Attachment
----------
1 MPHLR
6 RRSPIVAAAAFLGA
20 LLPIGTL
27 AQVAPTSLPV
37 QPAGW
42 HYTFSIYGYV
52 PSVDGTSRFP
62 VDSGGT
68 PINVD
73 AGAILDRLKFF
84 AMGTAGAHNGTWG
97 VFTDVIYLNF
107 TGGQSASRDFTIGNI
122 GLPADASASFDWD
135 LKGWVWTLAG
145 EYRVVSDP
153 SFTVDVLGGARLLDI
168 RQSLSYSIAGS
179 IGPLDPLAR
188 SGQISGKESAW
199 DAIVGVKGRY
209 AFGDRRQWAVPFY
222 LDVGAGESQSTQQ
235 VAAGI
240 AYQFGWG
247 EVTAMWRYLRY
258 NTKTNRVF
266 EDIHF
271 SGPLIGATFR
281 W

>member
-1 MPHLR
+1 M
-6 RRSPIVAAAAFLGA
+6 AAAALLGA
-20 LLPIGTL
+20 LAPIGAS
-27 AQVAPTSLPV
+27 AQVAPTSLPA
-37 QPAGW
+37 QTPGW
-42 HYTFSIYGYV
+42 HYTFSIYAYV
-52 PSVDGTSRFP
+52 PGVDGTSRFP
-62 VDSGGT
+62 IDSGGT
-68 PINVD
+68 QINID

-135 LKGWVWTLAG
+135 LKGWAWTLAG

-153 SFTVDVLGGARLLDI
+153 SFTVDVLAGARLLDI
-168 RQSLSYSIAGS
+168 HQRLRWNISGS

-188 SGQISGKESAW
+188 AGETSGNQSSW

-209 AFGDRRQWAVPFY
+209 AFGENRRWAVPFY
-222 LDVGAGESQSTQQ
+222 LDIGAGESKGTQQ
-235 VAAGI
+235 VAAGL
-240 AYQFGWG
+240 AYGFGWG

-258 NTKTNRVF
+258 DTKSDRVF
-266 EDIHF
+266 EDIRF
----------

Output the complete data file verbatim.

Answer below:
1 MPHLR
6 RRSPIVAAAAFLGA
20 LLPIGTL
27 AQVAPTSLPV
37 QPAGW
42 HYTFSIYGYV
52 PSVDGTSRFP
62 VDSGGT
68 PINVD
73 AGAILDRLKFF
84 AMGTAGAHNGTWG
97 VFTDVIYLNF
107 TGGQSASRDFTIGNI
122 GLPADASASFDWD
135 LKGWVWTLAG
145 EYRVVSDP
153 SFTVDVLGGARLLDI
168 RQSLSYSIAGS
179 IGPLDPLAR
188 SGQISGKESAW
199 DAIVGVKGRY
209 AFGDRRQWAVPFY
222 LDVGAGESQSTQQ
235 VAAGI
240 AYQFGWG
247 EVTAMWRYLRY
258 NTKTNRVF
266 EDIHF
271 SGPLIGATFR
281 W

>member
-1 MPHLR
+1 M
-6 RRSPIVAAAAFLGA
+6 AAAALLGA
-20 LLPIGTL
+20 LAPIGAS
-27 AQVAPTSLPV
+27 AQVAPTSLPA
-37 QPAGW
+37 QTPGW
-42 HYTFSIYGYV
+42 HYTFSIYAYV
-52 PSVDGTSRFP
+52 PGVDGTSRFP
-62 VDSGGT
+62 IDSGGT
-68 PINVD
+68 QINID

-135 LKGWVWTLAG
+135 LKGWAWTLAG

-153 SFTVDVLGGARLLDI
+153 SFTVDVLAGARLLDI
-168 RQSLSYSIAGS
+168 HQRLRWNISGS

-188 SGQISGKESAW
+188 AGETSGNQSSW

-209 AFGDRRQWAVPFY
+209 AFGENRRWAVPFY
-222 LDVGAGESQSTQQ
+222 LDIGAGESKGTQQ
-235 VAAGI
+235 VAAGL
-240 AYQFGWG
+240 AYGFGWG

-258 NTKTNRVF
+258 DTKSDRVF
-266 EDIHF
+266 EDIRF